Project description:The risk of psoriasis in patients with breast cancer is largely unknown, as available evidence is limited to case findings. We systematically examined the incidence and risk factors of psoriasis in patients with breast cancer.A Swedish nationwide cohort of 56,235 breast cancer patients (2001-2012) was compared to 280,854 matched reference individuals from the general population to estimate the incidence and hazard ratio (HR) of new-onset psoriasis. We also calculated HRs for psoriasis according to treatment, genetic, and lifestyle factors in a regional cohort of 8987 patients.In the nationwide cohort, 599 patients with breast cancer were diagnosed with psoriasis during a median follow-up of 5.1 years compared to 2795 cases in the matched reference individuals. This corresponded to an incidence rate of 1.9/1000 person-years in breast cancer patients vs. 1.7/1000 person-years in matched reference individuals. Breast cancer patients were at an increased risk of psoriasis (HR = 1.17; 95% confidence interval (CI) = 1.07-1.28), especially its most common subtype (psoriasis vulgaris; HR = 1.33; 95% CI = 1.17-1.52). The risk of psoriasis vulgaris was highest shortly after diagnosis but remained increased up to 12 years. Treatment-specific analyses indicated a higher risk of psoriasis in patients treated with radiotherapy (HR = 2.44; 95% CI = 1.44-4.12) and mastectomy (HR = 1.54, 95% CI = 1.03-2.31). Apart from treatment-specific effects, we identified genetic predisposition, obesity, and smoking as independent risk factors for psoriasis in breast cancer patients.The incidence of psoriasis is slightly elevated among patients with breast cancer, with treatment, lifestyle, and genetic factors defining the individual risk profile.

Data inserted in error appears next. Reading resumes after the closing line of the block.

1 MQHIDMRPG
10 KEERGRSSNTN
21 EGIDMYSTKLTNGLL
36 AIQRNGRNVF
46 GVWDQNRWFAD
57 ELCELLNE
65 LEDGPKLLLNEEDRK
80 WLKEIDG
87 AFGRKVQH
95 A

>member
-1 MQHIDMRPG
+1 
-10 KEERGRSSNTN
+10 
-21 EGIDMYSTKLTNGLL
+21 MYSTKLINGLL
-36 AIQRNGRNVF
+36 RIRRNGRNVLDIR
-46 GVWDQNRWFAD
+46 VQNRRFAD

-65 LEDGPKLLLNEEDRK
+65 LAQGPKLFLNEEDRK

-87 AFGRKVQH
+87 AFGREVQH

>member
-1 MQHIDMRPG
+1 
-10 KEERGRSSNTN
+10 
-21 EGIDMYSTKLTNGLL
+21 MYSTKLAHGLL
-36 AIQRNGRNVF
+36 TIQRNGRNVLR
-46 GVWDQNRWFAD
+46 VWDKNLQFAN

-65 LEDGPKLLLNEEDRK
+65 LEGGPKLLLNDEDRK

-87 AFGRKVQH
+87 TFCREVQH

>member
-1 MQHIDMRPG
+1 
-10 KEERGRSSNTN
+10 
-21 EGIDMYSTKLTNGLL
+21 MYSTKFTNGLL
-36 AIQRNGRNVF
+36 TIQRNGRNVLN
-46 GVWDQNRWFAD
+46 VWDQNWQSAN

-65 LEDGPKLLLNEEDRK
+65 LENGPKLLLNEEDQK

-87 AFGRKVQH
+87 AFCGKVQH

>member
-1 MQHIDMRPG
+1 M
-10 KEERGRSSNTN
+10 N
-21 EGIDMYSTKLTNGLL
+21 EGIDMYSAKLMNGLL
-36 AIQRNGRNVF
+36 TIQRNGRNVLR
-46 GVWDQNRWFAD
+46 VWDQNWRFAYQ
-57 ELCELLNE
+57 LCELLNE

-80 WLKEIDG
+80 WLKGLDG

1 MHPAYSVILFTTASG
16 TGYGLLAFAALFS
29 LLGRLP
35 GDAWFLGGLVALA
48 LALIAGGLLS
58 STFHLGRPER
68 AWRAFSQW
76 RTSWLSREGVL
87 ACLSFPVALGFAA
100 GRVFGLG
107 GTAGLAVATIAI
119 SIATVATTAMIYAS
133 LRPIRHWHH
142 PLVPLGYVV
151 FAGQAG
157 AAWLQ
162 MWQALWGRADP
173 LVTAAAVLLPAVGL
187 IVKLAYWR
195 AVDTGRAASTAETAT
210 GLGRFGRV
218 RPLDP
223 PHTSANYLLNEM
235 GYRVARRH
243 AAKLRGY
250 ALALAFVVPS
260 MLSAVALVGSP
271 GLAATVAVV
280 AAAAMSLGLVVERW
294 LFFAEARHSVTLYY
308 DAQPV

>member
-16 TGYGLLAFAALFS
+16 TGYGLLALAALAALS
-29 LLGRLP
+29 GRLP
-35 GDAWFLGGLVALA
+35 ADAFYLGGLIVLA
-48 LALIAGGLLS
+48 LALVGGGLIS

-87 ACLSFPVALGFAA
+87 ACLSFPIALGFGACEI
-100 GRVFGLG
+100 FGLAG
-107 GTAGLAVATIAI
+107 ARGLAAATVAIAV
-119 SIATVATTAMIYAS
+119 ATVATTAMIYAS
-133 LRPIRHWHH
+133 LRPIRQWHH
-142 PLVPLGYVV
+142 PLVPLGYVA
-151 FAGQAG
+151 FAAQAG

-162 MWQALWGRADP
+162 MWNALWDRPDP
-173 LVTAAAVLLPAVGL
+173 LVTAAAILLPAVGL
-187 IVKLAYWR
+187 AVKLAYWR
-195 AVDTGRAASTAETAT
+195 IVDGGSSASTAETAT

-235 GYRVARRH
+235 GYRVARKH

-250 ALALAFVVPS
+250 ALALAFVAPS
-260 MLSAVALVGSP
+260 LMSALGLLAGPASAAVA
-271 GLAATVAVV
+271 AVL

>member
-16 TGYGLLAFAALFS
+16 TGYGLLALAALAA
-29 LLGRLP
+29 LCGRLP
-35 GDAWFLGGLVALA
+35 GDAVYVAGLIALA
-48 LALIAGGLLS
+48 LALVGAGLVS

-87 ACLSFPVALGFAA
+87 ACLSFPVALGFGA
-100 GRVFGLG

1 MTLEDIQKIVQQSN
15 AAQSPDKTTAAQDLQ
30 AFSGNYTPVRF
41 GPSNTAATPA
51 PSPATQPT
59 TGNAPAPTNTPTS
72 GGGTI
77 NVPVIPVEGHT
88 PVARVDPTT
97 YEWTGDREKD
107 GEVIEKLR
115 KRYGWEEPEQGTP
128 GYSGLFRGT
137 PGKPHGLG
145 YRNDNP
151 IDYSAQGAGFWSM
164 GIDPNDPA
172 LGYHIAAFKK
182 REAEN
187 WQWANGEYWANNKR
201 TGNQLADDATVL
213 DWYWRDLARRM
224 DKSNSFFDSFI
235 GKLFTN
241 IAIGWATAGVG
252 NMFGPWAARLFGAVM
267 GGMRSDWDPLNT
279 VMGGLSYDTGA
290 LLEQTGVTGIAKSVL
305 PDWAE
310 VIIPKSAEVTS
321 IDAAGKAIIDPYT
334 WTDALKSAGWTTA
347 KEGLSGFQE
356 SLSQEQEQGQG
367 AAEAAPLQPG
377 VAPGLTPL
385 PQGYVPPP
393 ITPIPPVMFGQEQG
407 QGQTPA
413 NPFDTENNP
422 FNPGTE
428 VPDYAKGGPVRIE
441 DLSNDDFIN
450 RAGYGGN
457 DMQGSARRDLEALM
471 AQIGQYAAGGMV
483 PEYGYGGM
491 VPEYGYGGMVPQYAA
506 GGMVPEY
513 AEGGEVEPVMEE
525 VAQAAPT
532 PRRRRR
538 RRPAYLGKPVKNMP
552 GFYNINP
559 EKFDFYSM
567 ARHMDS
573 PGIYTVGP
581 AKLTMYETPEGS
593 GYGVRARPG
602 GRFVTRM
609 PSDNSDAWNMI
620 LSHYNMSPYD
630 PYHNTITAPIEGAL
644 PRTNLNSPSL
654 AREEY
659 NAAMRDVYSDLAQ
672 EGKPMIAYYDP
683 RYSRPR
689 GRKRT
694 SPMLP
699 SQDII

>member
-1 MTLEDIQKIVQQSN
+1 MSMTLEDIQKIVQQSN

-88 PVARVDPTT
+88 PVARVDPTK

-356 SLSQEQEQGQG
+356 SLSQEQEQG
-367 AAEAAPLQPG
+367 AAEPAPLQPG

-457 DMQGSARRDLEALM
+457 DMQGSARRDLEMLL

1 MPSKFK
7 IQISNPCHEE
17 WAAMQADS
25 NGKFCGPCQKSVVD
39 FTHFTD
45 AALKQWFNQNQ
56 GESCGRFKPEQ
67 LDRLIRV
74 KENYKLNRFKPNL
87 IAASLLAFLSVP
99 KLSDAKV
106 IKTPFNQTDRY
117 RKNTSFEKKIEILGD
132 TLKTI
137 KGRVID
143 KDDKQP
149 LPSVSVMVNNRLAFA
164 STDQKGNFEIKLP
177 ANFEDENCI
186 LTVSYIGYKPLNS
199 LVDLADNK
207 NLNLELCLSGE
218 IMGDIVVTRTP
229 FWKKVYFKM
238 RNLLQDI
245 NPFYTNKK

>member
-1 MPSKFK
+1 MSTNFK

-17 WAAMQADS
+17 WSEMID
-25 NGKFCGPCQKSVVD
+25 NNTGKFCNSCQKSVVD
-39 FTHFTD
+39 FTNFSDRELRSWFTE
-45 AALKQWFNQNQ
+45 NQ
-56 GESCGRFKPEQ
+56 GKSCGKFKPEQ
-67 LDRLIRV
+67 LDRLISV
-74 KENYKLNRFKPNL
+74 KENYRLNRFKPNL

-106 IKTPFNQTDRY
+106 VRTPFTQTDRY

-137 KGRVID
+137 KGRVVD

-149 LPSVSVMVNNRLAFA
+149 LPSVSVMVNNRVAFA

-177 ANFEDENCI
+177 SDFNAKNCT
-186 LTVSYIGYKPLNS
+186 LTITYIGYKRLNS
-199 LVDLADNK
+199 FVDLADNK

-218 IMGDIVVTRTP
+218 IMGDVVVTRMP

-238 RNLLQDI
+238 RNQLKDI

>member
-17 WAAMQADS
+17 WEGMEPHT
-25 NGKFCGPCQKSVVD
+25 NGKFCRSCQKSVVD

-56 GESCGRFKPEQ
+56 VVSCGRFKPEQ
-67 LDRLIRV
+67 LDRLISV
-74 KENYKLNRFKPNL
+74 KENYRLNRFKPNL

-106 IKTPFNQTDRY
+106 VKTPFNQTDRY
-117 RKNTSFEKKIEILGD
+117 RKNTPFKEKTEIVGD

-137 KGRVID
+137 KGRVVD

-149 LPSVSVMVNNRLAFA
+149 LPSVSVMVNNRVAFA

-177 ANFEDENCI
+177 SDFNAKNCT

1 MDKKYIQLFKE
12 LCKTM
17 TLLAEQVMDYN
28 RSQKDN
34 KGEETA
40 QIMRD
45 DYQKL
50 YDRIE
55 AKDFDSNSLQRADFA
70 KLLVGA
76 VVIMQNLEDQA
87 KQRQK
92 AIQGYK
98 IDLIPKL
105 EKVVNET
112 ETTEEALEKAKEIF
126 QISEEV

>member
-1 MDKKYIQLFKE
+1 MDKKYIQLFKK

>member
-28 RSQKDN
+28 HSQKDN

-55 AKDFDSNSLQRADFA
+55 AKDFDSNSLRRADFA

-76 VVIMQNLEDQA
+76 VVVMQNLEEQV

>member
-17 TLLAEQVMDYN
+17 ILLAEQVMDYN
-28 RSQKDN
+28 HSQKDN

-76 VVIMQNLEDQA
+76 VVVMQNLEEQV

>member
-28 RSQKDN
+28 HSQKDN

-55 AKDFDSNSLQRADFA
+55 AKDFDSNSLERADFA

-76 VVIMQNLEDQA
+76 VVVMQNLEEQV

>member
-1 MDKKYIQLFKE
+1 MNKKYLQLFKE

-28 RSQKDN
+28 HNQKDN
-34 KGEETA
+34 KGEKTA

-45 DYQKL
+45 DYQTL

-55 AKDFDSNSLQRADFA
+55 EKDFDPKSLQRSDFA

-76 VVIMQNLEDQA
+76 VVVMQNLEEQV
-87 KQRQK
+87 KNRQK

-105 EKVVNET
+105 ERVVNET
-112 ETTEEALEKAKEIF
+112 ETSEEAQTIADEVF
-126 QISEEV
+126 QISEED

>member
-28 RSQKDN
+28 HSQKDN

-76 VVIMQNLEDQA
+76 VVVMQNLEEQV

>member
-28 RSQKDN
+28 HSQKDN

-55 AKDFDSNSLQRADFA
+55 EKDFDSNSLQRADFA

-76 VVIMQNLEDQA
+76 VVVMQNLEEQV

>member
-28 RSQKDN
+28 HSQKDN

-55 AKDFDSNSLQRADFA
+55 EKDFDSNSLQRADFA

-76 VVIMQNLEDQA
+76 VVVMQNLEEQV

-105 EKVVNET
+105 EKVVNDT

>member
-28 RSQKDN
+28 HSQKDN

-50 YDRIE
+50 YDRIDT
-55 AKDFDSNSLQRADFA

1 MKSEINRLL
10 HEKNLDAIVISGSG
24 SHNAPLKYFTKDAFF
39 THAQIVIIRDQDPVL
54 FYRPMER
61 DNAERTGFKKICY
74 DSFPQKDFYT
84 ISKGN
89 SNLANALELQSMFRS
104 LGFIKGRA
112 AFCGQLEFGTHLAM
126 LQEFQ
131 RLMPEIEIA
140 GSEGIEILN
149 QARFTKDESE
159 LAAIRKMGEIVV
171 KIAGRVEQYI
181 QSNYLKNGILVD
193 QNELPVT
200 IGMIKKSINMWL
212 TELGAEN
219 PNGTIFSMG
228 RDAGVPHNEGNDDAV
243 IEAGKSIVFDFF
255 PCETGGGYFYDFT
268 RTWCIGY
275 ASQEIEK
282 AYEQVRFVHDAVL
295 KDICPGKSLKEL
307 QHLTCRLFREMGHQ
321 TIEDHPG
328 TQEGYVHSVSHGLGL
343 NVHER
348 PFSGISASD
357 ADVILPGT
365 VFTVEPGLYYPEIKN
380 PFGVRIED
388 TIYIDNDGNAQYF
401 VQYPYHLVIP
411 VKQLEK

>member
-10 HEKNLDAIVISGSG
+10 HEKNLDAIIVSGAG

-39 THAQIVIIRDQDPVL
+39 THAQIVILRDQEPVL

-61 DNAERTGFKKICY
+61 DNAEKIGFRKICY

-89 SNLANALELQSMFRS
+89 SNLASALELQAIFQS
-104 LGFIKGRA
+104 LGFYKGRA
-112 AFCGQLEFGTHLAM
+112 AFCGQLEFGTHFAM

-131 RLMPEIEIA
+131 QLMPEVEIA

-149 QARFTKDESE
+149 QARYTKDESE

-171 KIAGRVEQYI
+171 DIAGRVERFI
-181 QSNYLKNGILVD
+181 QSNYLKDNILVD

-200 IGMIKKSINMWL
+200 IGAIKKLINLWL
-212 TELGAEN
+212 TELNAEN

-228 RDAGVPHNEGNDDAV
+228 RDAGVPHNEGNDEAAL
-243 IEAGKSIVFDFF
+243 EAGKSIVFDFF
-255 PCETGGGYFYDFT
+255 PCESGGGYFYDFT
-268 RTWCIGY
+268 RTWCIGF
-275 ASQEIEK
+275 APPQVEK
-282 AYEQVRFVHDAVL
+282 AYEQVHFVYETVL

Project description:Psoriasis is a systemic inflammatory disorder associated with an increased risk of cardiovascular disease. Hypercholesterolemia is a major risk factor for cardiovascular disease, and patients with psoriasis or psoriatic arthritis (PsA) have been shown to have elevated cholesterol levels. However, it is not known whether hypercholesterolemia is associated with an increased risk of psoriasis or psoriasis with PsA. We undertook this study to determine whether a history of hypercholesterolemia is associated with the risk of developing incident psoriasis and psoriasis with PsA in a cohort of US women.We included a total of 95,540 participants from the Nurses' Health Study II (1991-2005). Information on personal history of physician-diagnosed hypercholesterolemia and related medication use was collected during the followup period. Clinician-diagnosed psoriasis and psoriasis with PsA were ascertained and confirmed using supplementary questionnaires. Hazard ratios (HRs) were calculated with 95% confidence intervals (95% CIs).During 1,320,765 person-years of followup, we documented 646 participants with incident psoriasis, 165 of whom had concomitant PsA. Hypercholesterolemia was associated with elevated risks of incident psoriasis (HR 1.25 [95% CI 1.04-1.50]) and psoriasis with PsA (HR 1.58 [95% CI 1.13-2.23]) in multivariate-adjusted models. Participants with hypercholesterolemia lasting for ?7 years were at a higher risk of developing psoriasis (HR 1.29 [95% CI 1.03-1.61]) (P for trend = 0.0002) and psoriasis with PsA (HR 1.68 [95% CI 1.12-2.52]) (P for trend = 0.002). These associations persisted among participants who never took cholesterol-lowering medications. There was no association between cholesterol-lowering drugs and risk of psoriasis or psoriasis with PsA.Our study provides evidence that hypercholesterolemia, a well-known cardiovascular risk factor, is also associated with an elevated risk of psoriasis and psoriasis with PsA.